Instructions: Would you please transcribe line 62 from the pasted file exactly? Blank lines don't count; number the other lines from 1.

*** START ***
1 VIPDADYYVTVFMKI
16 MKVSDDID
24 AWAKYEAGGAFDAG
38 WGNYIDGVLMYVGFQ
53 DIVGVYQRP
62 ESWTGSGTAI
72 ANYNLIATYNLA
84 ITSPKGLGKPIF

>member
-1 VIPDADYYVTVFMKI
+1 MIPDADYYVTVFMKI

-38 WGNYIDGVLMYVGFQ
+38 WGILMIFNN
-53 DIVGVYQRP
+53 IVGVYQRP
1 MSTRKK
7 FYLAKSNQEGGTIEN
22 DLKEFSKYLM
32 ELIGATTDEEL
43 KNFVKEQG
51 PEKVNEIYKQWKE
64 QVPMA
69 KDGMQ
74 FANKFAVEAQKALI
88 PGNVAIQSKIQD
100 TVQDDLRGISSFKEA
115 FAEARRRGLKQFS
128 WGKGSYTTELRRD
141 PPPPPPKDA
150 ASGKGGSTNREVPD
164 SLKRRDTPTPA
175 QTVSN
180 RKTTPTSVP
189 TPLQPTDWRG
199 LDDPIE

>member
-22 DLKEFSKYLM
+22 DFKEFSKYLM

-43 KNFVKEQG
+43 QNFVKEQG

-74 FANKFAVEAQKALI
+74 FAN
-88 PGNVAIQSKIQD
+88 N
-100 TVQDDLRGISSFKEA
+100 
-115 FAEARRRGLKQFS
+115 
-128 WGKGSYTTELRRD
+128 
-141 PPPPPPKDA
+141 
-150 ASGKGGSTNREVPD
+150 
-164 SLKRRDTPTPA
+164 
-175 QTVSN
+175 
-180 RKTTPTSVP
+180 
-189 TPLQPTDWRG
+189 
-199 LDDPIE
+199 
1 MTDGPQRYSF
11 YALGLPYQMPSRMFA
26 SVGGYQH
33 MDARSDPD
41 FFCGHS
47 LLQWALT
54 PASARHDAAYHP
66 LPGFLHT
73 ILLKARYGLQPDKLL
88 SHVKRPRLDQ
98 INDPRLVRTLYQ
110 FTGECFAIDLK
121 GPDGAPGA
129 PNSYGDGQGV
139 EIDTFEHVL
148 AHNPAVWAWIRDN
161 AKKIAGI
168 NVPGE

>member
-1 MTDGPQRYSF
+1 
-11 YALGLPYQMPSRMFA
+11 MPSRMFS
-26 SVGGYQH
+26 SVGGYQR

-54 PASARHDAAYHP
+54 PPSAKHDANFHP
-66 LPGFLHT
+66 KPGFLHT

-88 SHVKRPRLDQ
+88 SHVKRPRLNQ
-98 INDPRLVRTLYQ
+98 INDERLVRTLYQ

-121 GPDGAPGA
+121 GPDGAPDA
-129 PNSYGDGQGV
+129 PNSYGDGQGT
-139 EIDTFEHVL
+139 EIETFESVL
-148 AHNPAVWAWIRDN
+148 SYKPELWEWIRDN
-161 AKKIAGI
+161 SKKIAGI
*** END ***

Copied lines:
+189 